Advanced search

Teeth cleaning

(5 Posts)
Fraggle78 Tue 21-May-13 13:50:04

I was just wondering whether anyone uses those additive things you can put in drinking water to help keep a dog's teeth clean? Despite being fed lots of bones etc big dog's teeth seem to be be prone to plaque. He does let us brush them, but this process tends to mainly consist of him doing his best to lick the doggy toothpaste off the brush as quickly as possible.

Any advice or opinions gratefully received!

Floralnomad Tue 21-May-13 14:02:28

I'm using the Beapher dental nuggets at the moment and I'm convinced that my dogs teeth look better , and he also has nice breath . Mine also licks the toothpaste faster than I can brush !

VivaLeBeaver Tue 21-May-13 22:38:15

I've tried the water stuff and also plaque off in food and found neither to help. Please try with the brushing as much as possible. My dog had several expensive denials under GA due to plaque and ended up having all her teeth out.

Fraggle78 Wed 22-May-13 09:11:19

We will definitely continue with the brushing - I was just wondering if there is anything else we could try as well. Chewy things don't really work because he has massive teeth so they last about 2 minutes. I thought stag bars might be the way forward, but he doesn't seem overly interested. Perhaps I should impregnate them with the chicken toothpaste he seems to enjoy so much...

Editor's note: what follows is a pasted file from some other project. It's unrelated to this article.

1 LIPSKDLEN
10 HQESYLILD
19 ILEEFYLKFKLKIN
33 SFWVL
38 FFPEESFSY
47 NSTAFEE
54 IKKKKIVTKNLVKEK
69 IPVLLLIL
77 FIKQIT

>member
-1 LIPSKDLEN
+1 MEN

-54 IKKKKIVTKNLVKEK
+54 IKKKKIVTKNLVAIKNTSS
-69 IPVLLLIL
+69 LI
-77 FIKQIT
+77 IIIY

moosemama Wed 22-May-13 14:44:05

My vet showed me that you can pick the worst of the plaque off with your thumbnail - I was amazed and didn't know why I hadn't thought of trying to pick it off myself. I kind of assumed it would be harder and more cement-like, iykwim. You have to kind of get your thumbnail at the top edge of the thick plaque and flick it down and outwards. If you get the worst of it off like that, then persist with the brushing you should be able to stop it building up again.

That said, the absolute best thing for teeth cleaning is a nice big raw bone for them to gnaw on. Feeding raw bones does wonders for dogs' teeth, so much so that my oldgirl's teeth were better at 13 and a half than most dogs half her age or less - she hardly had any plaque at all and didn't suffer from dog-breath either.

Join the discussion

Join the discussion

Registering is free, easy, and means you can join in the discussion, get discounts, win prizes and lots more.

Register now